A lower thyroid stimulating hormone (TSH) cutoff at the second screening of a 2-screen program for congenital hypothyroidism (CH) can detect additional cases of CH, including infants with thyroid dysgenesis and permanent CH, according to study results published in Journal of Clinical Endocrinology and Metabolism.
Newborn screening for CH has been recommended for many years now, and most screening tests are based on dried blood spot TSH. Over the years, TSH cutoff values have been progressively lowered in many screening programs, and this was suggested to be one of several factors leading to an increased incidence of CH.
Many centers adopted a strategy of repeat screening, which included repeat sampling at 2 weeks. In several screening laboratories, including the Regional Screening Laboratory of Lombardy, the TSH cutoffs at the first (TSH ≥10.0 mU/L) and second (TSH > 5.0 mU/L) screening are different.
The objective of the current study was to characterize infants with CH who were identified by the second screening test, and to compare infants with TSH levels between 5.0 and 9.9 mU/L at the second screening with infants with TSH of 10.0 mU/L or higher at the first screening.
The retrospective study included 119 infants with blood spot TSH elevation on the second newborn screening in the Lombardy region of Italy between 2007 and 2014. Maternal and neonatal clinical features were collected, and infants were divided according to TSH level: 5-9.9 mU/L (low TSH group, 52 infants) and 10 mU/L or higher (high TSH group, 67 infants).
By using a lower TSH cutoff on the second screen, additional cases of CH were detected: In fact, 43.7% of the 119 CH babies included in the study who were identified on second screening would have been missed if the same TSH cutoff of 10.0 mU/L had been used on both screens. Imaging studies showed no significant differences in the frequency of different etiologies of CH between the groups.
There was no different in the frequency of thyroid dysgenesis and eutopic gland or permanent and transient CH between infants in the low TSH group and those in the high TSH group. Similarly, there was no difference between groups in extra-thyroidal malformations or dysmorphic syndromes (21.2% vs 16.4%, respectively) or multiple malformations (7.7% vs 4.5%, respectively).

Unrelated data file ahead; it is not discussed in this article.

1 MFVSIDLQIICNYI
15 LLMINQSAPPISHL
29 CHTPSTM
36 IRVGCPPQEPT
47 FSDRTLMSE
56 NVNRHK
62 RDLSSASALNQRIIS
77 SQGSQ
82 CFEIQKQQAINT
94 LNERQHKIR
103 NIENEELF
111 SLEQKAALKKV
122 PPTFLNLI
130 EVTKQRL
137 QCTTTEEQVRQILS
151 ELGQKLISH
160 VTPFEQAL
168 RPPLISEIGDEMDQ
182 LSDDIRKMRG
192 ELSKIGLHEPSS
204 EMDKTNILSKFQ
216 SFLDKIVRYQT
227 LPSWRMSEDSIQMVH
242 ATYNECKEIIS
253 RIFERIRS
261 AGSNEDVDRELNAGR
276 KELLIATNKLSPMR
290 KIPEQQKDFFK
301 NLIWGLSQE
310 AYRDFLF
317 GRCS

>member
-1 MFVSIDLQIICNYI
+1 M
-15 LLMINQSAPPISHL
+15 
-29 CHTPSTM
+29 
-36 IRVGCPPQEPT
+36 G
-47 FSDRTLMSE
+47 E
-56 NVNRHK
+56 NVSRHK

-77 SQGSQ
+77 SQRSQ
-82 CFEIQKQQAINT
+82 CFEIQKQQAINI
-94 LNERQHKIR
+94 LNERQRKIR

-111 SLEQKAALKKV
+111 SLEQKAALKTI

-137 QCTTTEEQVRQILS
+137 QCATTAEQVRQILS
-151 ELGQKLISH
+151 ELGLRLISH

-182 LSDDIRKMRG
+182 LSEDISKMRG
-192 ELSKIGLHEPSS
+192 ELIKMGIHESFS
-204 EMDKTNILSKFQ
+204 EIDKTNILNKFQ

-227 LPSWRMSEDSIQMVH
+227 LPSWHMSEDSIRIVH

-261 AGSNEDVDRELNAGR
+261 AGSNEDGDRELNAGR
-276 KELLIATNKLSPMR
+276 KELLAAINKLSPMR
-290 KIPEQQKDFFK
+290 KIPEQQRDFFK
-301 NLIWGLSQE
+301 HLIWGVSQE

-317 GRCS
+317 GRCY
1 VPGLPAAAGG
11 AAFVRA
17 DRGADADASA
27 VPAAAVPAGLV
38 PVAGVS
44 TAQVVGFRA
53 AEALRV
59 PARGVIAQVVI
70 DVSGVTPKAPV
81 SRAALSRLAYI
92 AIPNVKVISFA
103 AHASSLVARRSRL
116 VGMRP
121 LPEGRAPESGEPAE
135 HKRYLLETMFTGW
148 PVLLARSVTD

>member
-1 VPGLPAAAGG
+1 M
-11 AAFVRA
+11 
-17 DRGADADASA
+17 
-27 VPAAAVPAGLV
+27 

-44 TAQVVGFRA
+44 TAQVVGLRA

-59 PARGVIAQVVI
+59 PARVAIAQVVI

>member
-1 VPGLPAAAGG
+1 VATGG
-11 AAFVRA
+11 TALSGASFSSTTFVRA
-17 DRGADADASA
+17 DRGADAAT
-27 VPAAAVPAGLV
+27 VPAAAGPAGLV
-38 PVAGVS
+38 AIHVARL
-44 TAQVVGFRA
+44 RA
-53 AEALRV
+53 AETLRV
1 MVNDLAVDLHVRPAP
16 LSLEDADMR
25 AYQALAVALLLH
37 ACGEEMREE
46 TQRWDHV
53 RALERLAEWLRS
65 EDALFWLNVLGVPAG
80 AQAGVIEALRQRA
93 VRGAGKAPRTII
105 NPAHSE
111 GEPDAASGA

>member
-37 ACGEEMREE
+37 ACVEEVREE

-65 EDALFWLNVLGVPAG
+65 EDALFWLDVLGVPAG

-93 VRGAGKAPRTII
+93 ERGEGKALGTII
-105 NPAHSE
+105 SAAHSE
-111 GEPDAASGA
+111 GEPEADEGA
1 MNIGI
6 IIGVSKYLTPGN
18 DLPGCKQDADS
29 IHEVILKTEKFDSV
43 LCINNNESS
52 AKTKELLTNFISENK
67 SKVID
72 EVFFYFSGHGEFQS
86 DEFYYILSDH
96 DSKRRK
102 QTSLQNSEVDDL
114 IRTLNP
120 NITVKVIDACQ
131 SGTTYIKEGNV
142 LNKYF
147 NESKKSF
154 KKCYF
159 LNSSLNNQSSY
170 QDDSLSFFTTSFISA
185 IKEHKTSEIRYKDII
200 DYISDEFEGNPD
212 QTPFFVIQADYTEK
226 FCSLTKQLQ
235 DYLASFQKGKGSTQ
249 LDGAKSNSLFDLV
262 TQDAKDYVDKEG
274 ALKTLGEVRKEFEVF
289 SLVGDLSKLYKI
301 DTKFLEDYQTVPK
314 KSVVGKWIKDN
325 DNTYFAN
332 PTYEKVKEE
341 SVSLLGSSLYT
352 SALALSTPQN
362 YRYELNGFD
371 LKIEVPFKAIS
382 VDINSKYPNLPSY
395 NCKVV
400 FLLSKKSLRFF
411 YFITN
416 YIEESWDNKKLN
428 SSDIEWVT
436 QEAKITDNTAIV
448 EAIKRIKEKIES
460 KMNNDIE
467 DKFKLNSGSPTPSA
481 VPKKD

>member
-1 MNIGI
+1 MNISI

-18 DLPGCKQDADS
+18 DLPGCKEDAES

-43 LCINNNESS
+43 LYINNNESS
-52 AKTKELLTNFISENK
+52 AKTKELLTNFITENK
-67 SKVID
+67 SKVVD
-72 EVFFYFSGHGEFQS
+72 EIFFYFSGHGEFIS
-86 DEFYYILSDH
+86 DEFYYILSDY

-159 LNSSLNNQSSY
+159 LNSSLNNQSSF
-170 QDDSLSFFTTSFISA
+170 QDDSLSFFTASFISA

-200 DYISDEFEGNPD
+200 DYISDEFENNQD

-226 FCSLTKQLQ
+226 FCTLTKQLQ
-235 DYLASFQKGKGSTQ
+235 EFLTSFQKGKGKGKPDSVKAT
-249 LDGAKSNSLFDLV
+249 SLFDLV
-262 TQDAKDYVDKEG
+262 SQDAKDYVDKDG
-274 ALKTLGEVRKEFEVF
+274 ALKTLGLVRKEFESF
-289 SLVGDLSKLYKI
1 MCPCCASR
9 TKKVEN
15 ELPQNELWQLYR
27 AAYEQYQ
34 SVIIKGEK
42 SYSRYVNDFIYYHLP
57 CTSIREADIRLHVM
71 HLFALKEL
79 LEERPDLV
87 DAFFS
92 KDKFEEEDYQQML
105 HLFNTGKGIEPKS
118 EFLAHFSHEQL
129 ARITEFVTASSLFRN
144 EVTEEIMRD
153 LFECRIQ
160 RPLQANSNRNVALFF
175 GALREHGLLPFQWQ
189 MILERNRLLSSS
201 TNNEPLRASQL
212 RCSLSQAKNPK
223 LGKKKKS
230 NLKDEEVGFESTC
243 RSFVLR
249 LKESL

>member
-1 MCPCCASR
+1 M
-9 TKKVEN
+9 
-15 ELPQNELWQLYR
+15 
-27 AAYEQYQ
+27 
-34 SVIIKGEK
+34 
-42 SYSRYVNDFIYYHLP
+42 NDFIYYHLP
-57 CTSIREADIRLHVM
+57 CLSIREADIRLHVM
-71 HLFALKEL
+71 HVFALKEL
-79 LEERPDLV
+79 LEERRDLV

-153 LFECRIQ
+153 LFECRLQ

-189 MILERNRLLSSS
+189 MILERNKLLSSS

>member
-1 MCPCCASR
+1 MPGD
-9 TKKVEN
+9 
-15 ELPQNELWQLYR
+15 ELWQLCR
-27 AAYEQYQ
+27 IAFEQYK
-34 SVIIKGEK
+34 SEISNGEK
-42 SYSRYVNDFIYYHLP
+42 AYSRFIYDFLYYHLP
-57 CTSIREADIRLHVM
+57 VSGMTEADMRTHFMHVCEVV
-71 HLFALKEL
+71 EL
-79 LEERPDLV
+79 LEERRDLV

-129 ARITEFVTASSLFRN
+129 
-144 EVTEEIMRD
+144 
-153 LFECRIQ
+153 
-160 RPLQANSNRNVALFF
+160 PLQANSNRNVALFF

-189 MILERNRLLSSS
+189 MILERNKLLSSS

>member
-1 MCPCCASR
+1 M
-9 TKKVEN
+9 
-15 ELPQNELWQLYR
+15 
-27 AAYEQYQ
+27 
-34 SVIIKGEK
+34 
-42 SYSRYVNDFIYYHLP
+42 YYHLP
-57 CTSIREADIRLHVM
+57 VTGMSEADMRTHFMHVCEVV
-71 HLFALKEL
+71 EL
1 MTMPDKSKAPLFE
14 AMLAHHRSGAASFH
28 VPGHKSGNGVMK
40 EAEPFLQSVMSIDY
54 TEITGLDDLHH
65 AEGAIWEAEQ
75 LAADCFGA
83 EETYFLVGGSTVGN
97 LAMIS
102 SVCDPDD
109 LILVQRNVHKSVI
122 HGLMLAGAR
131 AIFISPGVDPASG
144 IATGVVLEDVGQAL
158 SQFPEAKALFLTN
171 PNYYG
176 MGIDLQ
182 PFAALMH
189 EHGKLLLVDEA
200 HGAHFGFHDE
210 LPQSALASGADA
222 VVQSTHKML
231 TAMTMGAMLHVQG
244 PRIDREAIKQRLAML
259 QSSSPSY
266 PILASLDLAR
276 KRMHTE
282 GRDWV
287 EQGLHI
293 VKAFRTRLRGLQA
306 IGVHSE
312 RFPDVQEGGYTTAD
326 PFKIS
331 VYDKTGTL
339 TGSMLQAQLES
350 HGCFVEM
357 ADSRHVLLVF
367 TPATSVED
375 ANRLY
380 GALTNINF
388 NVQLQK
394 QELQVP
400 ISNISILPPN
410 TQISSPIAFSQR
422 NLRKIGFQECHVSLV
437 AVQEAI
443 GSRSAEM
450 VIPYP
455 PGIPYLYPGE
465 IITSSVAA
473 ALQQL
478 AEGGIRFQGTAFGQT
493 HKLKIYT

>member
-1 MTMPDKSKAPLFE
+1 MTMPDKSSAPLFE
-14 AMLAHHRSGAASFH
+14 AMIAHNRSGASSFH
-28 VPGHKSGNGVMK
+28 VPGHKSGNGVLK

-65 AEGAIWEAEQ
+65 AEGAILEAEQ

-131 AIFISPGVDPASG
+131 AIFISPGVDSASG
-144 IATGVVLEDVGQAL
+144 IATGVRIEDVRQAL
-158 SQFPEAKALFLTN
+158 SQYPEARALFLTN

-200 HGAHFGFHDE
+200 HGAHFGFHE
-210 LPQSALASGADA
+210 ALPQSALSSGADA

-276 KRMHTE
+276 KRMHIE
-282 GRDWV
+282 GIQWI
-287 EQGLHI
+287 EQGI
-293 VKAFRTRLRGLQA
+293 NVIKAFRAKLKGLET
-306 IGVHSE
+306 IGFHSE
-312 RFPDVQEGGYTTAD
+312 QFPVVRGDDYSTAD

Regarding neonatal features, preterm birth was more common in the low TSH group (57.7% vs 23.9%; P < .001), mostly due to a higher frequency of infants with gestational age of less than 34 weeks (34.6% vs 6.0%; P < .001). Admission to neonatal intensive care unit was also more common in the low TSH group (50.0% vs 17.9%; P < .001).
As for maternal features, glucocorticoid treatment in pregnancy was more common in mothers of babies in the low TSH group (11.5% vs 1.5%; P = .042). The frequency of maternal hypothyroidism and/or goiter was higher in the low TSH group than in the high TSH group (26.9% vs 10.4%; P = .036).
“This study has demonstrated that a lower TSH cutoff at the second screening can detect additional cases of CH and that a second bTSH cutoff of 5.0 mU/L is appropriate for identifying preterm newborns and babies with associated risk factors,” concluded the researchers.
Caiulo S, Corbetta C, Di Frenna M, et al. Newborn screening for congenital hypothyroidism: the benefit of using differential TSH cutoffs in a two-screen program. Published online Oct 30, 2020. J Clin Endocrinol Metab. doi: 10.1210/clinem/dgaa789